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Summit Overview | Director's Message | Messages from Refuge Managers

Dynamic Start to Shared Priorities

— by Mark Musaus

Photo of Mark Musaus.
Mark Musaus
USFWS photo
The dawn of our second century finds us atop a unique vista. From this vantage point, the Refuge System looks back on a century of achievements that have fulfilled mankind's greatest promise to wildlife. But we also peer into a future obscured by the well-known impediment of limited funding and the newer threats of invasive species, insufficient water, suburban sprawl, a burgeoning amount of "administrivia" and a public increasingly out of touch with nature.

So, when our vision is obscured, where do we look? We have often looked to the past, remembering the "good old days" fondly. But let's not kid ourselves: we don't really want to return to days of Army surplus desks and 'dozers.

The vision of yore was one of looking inward, focusing on great work within the blue goose signs. It was a more "reactive" mode, responding to the day's pressing need. But once we recognized that we could no longer make it happen on the ground with limited resources, we learned not only to be managers, but to become leaders, building Friends groups, meeting Congressional staff, and embracing our neighbors.

That leadership has led to unparalleled progress in the last seven years. The Improvement Act clearly told the Refuge System who we are and what we are to do. The historic Keystone gathering provided a forum for discussion, framed by Fulfilling the Promise. Our recent Centennial celebrations motivated us to tell others what we do and how well we do it.

Now, we need a focused plan of action, crafted with our partners to create a shared sense of priorities, to lead us into the next century. That is the aim of the Conservation in Action Summit.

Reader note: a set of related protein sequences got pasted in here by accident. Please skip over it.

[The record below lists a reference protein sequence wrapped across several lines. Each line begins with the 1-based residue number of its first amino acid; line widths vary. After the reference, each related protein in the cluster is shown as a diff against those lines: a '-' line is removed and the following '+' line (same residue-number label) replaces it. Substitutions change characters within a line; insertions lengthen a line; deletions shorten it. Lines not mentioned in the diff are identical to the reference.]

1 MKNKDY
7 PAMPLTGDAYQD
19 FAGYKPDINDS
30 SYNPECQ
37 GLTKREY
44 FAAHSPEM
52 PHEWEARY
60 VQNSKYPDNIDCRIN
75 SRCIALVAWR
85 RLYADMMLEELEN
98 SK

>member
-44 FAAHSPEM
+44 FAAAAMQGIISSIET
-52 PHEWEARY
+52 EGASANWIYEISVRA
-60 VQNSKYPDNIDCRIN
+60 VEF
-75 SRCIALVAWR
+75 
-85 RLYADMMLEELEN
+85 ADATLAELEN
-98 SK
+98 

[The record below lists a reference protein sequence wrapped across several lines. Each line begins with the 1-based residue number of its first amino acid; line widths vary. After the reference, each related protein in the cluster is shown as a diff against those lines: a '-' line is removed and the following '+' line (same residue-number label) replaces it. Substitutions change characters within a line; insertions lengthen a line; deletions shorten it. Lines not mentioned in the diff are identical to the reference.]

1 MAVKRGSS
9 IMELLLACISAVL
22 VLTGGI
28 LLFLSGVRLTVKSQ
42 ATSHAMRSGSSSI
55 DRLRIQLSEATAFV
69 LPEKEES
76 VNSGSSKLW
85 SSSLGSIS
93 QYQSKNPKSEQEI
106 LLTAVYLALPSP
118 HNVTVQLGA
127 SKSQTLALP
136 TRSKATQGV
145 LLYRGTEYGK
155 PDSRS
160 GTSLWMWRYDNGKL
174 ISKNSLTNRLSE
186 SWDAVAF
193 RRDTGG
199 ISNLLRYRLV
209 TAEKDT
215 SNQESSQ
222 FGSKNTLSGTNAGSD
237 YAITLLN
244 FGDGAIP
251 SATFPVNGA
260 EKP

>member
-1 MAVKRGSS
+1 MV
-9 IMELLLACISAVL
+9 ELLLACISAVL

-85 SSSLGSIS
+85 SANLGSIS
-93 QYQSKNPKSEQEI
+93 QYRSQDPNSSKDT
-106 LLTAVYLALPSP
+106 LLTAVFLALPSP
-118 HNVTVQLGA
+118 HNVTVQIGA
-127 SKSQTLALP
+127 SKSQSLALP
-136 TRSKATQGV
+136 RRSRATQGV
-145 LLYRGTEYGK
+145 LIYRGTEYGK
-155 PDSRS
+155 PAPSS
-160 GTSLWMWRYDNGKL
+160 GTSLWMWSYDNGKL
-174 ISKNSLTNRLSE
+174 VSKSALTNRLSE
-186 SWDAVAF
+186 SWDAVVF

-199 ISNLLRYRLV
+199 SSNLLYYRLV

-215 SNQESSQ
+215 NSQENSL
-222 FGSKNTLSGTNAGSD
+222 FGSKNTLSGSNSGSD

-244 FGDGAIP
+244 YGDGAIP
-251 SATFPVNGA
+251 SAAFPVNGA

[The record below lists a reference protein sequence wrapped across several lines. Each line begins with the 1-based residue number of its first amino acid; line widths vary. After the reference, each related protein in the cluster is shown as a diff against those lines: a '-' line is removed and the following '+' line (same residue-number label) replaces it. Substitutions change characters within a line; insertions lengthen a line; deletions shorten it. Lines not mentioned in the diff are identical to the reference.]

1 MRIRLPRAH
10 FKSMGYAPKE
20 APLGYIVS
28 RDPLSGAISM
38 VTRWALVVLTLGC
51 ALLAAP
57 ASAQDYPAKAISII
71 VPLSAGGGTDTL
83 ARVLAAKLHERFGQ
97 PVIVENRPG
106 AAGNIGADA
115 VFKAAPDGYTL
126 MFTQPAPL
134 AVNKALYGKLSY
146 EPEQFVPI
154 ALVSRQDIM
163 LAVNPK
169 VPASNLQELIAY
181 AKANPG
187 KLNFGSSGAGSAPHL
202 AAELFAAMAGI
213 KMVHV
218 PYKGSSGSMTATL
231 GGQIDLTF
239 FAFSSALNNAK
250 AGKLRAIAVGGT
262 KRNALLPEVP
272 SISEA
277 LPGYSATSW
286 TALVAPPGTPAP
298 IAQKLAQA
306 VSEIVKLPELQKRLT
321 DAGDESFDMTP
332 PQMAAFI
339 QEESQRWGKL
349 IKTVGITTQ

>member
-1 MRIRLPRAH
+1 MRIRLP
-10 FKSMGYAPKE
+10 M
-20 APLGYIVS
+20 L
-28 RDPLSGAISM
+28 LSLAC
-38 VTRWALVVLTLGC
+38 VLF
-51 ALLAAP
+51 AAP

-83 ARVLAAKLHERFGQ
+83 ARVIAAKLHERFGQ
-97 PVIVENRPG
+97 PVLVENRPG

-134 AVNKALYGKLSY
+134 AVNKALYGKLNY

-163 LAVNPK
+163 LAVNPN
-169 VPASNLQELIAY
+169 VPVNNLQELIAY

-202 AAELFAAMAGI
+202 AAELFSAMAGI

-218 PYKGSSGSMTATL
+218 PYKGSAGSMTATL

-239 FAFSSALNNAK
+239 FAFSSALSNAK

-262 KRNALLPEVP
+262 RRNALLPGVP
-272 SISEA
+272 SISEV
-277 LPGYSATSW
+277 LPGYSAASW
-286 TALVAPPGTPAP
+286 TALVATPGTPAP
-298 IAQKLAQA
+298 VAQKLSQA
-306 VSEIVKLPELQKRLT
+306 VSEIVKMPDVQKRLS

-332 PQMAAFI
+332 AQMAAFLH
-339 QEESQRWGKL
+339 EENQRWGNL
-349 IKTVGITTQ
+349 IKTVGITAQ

The summit is not meant to be a static moment in time, but rather a dynamic beginning. Leadership – in our vision, our passion, and our management is required from field staff, the Washington Office, and throughout the regional offices to continue our successes and advance our models of wildlife conservation. Such leadership is developed from the inside.

Many employees have not been pleased with the changes made to the scheduling and size of the summit. But its purpose hasn't changed: This is still an opportunity for all employees to engage, whether or not you are at the National Conservation Training Center. Engage in Web chats when they are scheduled. Give your opinions to your supervisors. Keep up with news about the summit on the NWRS Web site. Once the conference starts, daily updates will be posted.

The challenge for all employees is clear: Do we help chart the next century or do we leave it to others to decide for us?

At the summit, the Refuge System will begin to write measurable objectives and strategies in full partnership with a diverse array of participants. Without our involvement, the commitment embodied in a century of conservation could be diminished. With our involvement, we can develop an attainable, united plan of action that makes things happen on the ground for wildlife. Let's capitalize on the opportunity to make Promises come alive, both inside and outside our beloved blue goose signs.



Mark Musaus has been manager at Arthur R. Marshall Loxahatchee NWR, Fla., since August 1998. He began his career with the USFWS at that refuge during the summer of 1974 as a student trainee. He has served as assistant refuge manager at J.N. Ding Darling NWR, Fla., Piedmont NWR, Ga., and Tennessee NWR and as deputy project leader at Savannah Coastal Refuges, Ga.



 

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